By ALAN SMASON
When playwright Becky Mode wrote her first piece Fully Committed, she wrote well of what she knew. She had worked for many years as a worker in fine New York eateries taking reservations and even checking customers’ hats on premises, so the topsy-turvy and sometimes wacky world of what goes on behind the scenes of a restaurant was quite familiar to her.
For its second virtual presentation of their 2021 season the George Street Playhouse under the artistic direction of David Saint has chosen this one-man vehicle to continue to engage its subscriber base and reach out to other theatre-starved patrons. To that end, Saint as the project’s director and a slim, but effective creative team enlisted Maulik Pancholy (“30 Rock,” “Weeds”) to channel the 42 characters he portrays while answering the reservations line of a posh New York City dining establishment.
The main character of Samir “Sam” Shaw and all the other restaurant staff and would-be diners who make his life so hellish are rendered with the specificity required by Mode’s frenetic script. Over the course of the 90 minutes it runs, we learn a great many things about Sam, the current state of his chosen profession as an actor, his mediocre love life, his strained relationship with his father and the destructive, competitive oneupmanship he maintains with his fellow actor friend.
Mode’s brilliant piece has Pancholy answering the busy reservation lines, using the restaurant intercom to speak to staffers, speaking over the red internal phone of the temperamental and mercurial chef as well as occasionally answering his own private cell phone. Through nuance and carefully considered timing, Pancholy does a marvelous job of portraying all the characters and gives us more than just a casual glimpse into each of their various motivations.
Filmed and edited by Michael Boyland, the entire piece takes place in the basement of a home outfitted to represent a similar downstairs space in an unnamed, pretentious eatery at Christmastime. The chef’s concept of “molecular gastronomy” that embraces scientific method in order to “enhance the culinary experience” has been so popular that the reservation list is fully booked – that is, “fully committed” – for three months in advance. The reservation phones, usually answered by a minimum of two staff members, are being manned just by Sam and he is forced to constantly place people on hold while responding to others on site or dealing with other callers.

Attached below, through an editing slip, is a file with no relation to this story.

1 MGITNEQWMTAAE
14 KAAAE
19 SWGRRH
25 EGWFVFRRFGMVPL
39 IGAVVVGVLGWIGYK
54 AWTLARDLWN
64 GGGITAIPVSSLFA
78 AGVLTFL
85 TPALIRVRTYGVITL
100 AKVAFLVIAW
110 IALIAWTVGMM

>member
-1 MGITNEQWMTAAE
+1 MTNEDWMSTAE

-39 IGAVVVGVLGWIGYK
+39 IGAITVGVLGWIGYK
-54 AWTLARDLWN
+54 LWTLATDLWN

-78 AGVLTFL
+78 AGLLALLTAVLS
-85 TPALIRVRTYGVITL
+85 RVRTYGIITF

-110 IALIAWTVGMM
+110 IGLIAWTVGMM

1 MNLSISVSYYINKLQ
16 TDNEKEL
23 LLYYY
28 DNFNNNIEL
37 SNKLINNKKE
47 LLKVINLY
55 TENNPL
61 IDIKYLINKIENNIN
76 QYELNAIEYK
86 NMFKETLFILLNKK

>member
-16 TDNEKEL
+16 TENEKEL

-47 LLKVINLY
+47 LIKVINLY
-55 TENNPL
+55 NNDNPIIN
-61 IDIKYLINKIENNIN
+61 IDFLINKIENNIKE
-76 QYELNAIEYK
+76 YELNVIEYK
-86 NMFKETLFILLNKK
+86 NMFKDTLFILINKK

With various specialties of the house such as Smoked Cuddlefish Rissotto in a Cloud of Dry Ice Infused with Pipe Tobacco and Nitro Frozen Shaved Fois Gras Enshrouded in a Liquid Chicken-Filled Orb, it’s no wonder that the public is clamoring for the temperamental chef’s concepts of fine dining.
The pretentiousness of the menu is only outdone by the ego of the chef who doesn’t recognize celebrities like Diane Sawyer and Alan Greenspan and is solely concerned with how well his cookbook is selling and how much in nightly sales his restaurant has rung up. His language is peppered with obscenity after obscenity and his puerile attitude borders on sadistic. The overbearing and demanding customers include people like Gwyneth Paltrow’s handler and a procession of entitled New Yorkers, all of whose menu requirements and table requests border on insanity.
When the phones do slow down, Sam is able to check in with his talent agency regarding a role he is interested in playing in an upcoming production of “Twelfth Night” at Lincoln Center or to converse with his own family members.
There are a number of cutaway shots that give the piece multiple angles and closeups which enable Pancholy to express the many different characters depicted in the work. Helen Tewksbury returns to her usual role as art director and props master in this production.
The brilliance of Mode’s writing requires an actor of enormous range and Pancholy does not disappoint those familiar with the piece. Fully Committed initially bowed at the Vineyard Theatre in 1999 and enjoyed a critically acclaimed Off-Broadway run at the Cherry Lane Theatre that ran in 2000 for a year in a half. It was last seen on Broadway in a 2016 limited run at the Lyceum Theatre with Jesse Tyler Ferguson.
With all of its many buzzing and ringing sounds, the sound design by Ryan Rumery is outstanding and elevated by the original music rendered by Scott Killian.
Safely filmed with a minimal film crew, the play does make one think about what previously passed for normal in the pre-pandemic era.
Fully Committed starring Maulik Pancholy is available as a film on demand from now through April 11. Tickets are $33 each and are available through the George Street Playhouse. In addition to the regular film, an enhanced audio description version is also available through live stream.